Tapeworm can cause a ravenous appetite, as can several other intestinal parasites since the parasites are competing for the energy that the food supplies to the pet. As for the right amount of food to feed a cat, I would point out several things. This also applies to dogs. Pet food companies are in the business of selling food. The more they sell the more profitable they are. However, I also believe that the large majority of pet food producers want to do what is right for the animals for which they produce foods. The quantity of food recommended for consumption that is often listed on cans or bags would potentially be appropriate for an outdoor animal that has a lot of exercise and burns off lots of calories. Most cats are indoor pets with sedentary lifestyles, and typically D cup of food given twice a day should suffice. You can always feed more as needed but once an animal is overweight, getting the pounds off can be tough, to say nothing of potential secondary problems such as heart disease and diabetes. Enjoy the new cat, and now that he has been treated for the tapeworm, feed the amount I suggest and take it from there.

    Article URL: http://www.bostonherald.com/entertainment/lifestyle/view.bg?articleid=1061169174

    [/QUOTE]


    What is a D cup of food..? I have never heard this term used.

     
  3. You have chosen to ignore posts from GoneToTheDogs39. Show GoneToTheDogs39's posts

    Re: Indoor, sedentary cats need less food

    Obviously a typo   :)   

    PS: It is best to use a quality food...  

    http://community.petco.com/discussions/Cat_Discussion_Forum/fd03p00v02d1?q=hills+science&nav=search

        Blue Buffalo Wilderness is the top of their line as far as low carbs and high protein, but there are other superior foods, like Evo-Innova, Young Again, Wellness Core, and Nature's Variety Instinct.

     

     

     
  4. You have chosen to ignore posts from miscricket. Show miscricket's posts

    Re: Indoor, sedentary cats need less food

    So..that being said..what amount do you think he is suggesting? At first I thought he was suggesting a cup..twice a day. That would be an awful lot for a cat.

     
  5. You have chosen to ignore posts from miscricket. Show miscricket's posts

    Re: Indoor, sedentary cats need less food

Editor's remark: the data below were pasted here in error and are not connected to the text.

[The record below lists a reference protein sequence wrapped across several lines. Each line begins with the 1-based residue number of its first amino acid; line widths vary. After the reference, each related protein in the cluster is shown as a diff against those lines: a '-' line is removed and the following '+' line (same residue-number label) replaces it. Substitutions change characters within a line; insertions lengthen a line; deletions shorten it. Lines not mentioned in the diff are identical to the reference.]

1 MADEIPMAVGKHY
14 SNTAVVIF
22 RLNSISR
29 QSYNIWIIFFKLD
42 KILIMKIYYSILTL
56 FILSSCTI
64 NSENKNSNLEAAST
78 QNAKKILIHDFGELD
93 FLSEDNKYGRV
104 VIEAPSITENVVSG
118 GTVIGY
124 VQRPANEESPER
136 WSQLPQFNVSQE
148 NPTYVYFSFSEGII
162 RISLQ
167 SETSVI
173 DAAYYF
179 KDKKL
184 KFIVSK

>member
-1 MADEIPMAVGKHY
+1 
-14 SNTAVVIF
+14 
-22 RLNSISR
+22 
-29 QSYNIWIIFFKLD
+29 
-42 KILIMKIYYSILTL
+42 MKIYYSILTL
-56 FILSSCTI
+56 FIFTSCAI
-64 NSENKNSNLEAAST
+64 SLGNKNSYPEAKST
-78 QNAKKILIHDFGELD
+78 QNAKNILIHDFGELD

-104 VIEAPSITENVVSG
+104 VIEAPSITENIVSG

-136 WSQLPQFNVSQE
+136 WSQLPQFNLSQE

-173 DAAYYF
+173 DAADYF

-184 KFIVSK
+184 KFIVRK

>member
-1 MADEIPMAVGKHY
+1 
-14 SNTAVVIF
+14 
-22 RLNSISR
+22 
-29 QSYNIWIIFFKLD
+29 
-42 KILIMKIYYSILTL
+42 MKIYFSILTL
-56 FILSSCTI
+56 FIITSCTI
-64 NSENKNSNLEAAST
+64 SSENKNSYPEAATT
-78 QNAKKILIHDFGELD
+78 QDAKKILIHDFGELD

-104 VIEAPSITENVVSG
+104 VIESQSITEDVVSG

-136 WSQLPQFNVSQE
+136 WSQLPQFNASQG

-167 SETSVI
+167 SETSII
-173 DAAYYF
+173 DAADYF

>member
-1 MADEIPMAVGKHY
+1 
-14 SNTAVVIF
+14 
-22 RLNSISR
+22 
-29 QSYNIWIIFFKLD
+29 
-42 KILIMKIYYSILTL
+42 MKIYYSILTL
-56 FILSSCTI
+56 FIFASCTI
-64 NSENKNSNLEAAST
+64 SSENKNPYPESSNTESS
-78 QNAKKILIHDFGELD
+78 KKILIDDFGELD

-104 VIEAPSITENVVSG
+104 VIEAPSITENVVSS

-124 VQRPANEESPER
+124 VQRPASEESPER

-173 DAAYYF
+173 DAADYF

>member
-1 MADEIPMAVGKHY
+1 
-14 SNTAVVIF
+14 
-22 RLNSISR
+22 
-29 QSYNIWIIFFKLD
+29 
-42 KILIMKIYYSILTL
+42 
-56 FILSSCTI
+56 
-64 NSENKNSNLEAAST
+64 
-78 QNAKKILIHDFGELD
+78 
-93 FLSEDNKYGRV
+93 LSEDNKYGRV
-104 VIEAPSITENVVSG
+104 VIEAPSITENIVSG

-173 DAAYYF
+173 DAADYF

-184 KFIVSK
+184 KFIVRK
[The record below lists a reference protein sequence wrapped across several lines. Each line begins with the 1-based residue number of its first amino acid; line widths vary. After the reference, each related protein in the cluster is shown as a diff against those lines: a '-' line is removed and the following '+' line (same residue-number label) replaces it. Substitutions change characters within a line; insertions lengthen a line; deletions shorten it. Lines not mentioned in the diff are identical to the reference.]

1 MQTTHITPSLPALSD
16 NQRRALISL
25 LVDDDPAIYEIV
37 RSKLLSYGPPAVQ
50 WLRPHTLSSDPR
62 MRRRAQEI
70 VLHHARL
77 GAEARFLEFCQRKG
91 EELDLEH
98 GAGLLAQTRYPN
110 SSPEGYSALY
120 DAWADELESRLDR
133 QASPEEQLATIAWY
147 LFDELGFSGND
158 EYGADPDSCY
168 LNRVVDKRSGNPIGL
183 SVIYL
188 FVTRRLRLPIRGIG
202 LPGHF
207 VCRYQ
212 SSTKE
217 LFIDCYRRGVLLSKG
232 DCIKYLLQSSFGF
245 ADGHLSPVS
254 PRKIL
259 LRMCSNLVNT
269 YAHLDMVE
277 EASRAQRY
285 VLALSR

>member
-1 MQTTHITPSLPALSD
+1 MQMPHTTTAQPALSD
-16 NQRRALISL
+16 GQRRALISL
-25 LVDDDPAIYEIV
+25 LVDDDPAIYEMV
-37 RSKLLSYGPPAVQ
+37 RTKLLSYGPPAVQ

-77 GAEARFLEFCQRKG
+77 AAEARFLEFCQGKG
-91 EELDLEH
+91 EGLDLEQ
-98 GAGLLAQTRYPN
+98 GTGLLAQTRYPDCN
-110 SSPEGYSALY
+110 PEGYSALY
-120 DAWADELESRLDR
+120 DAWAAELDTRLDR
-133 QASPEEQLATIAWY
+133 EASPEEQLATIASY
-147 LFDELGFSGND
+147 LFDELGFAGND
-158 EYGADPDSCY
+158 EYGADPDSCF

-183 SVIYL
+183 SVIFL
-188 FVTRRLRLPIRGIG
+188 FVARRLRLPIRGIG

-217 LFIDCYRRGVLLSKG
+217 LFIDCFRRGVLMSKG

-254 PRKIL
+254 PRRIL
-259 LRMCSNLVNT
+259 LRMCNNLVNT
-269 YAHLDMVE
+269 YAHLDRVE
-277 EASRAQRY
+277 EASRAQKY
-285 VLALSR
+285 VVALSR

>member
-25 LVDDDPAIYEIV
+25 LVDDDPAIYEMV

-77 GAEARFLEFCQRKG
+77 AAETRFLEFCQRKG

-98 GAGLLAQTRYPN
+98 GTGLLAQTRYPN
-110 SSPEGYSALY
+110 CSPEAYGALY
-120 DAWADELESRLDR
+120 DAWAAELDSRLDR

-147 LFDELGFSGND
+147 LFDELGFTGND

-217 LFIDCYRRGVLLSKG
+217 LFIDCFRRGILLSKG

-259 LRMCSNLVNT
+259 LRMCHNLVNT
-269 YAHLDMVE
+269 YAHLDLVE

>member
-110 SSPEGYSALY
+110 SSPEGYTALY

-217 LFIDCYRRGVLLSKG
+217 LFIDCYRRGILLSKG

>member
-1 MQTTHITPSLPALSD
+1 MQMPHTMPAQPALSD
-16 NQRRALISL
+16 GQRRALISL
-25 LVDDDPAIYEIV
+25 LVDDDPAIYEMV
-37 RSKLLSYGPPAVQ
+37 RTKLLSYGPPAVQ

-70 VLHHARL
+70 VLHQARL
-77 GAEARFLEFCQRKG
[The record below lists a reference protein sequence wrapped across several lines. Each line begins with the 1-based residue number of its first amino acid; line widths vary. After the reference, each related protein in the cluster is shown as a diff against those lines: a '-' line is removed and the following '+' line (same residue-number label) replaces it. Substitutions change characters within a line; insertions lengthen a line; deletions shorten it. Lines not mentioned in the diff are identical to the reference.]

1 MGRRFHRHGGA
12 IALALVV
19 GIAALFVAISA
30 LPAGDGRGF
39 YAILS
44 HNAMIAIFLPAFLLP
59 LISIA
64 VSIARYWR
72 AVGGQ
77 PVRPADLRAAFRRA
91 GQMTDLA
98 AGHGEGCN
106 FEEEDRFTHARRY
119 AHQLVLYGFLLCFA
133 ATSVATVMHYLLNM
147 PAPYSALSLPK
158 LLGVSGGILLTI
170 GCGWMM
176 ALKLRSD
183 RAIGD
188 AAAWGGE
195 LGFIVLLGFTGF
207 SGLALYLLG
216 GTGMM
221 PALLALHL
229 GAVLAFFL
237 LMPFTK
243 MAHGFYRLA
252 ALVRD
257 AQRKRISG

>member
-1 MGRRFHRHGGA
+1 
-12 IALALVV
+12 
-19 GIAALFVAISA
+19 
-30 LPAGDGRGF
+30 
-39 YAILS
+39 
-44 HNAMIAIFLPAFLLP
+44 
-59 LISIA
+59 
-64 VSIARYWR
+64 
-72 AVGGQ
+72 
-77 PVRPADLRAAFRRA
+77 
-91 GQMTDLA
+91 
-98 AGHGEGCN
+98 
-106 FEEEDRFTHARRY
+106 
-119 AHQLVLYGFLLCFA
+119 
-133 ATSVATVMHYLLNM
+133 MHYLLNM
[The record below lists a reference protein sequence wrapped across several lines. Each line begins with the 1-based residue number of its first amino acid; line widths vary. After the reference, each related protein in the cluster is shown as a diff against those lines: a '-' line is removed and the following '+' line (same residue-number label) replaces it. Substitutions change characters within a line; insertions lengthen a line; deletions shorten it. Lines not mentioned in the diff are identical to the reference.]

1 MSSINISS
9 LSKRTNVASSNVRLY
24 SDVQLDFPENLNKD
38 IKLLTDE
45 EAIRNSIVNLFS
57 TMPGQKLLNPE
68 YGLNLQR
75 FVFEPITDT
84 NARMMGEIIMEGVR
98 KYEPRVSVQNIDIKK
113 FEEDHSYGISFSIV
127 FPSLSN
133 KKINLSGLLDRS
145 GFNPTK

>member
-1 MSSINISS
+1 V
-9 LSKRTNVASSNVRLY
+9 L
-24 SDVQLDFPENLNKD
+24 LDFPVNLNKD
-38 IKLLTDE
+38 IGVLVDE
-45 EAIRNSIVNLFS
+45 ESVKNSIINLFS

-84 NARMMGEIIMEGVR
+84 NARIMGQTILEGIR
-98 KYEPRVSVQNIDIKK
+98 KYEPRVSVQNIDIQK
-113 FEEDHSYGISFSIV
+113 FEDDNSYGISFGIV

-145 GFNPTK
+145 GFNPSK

duplicate

     
  6. You have chosen to ignore posts from GoneToTheDogs39. Show GoneToTheDogs39's posts

    Re: Indoor, sedentary cats need less food

    I'm not sure, I left a message about the error,  if I had to guess 1/3 cup dry twice a day or a 3oz can of wet food twice a day,  does that sound right? 

    I will update if I get clarification.

     
  7. You have chosen to ignore posts from miscricket. Show miscricket's posts

    Re: Indoor, sedentary cats need less food

    In response to Robin39's comment:
    [QUOTE]

    I'm not sure, I left a message about the error,  if I had to guess 1/3 cup dry twice a day or a 3oz can of wet food twice a day,  does that sound right? 

    I will update if I get clarification.

    [/QUOTE]


    Yes...1/3 cup twice a day is what I give and what my vet recommends.

     
  8. You have chosen to ignore posts from Winter2011Bride. Show Winter2011Bride's posts

    Re: Indoor, sedentary cats need less food

    Different vets give different amounts. My vet suggested 3/4 cup of food a day. He gets it in two servings.

     
  9. You have chosen to ignore posts from GoneToTheDogs39. Show GoneToTheDogs39's posts

    Re: Indoor, sedentary cats need less food

     Update:  Just spoke to someone at The Heraldcorrection made: 

    "Most cats are indoor pets with sedentary lifestyles, and typically 1/4 cup of food given twice a day should suffice. You can always feed more as needed but once an animal is overweight, getting the pounds off can be tough, to say nothing of potential secondary problems such as heart disease and diabetes."   (excerpt from article)

    PS: That will be one lean, mean cat!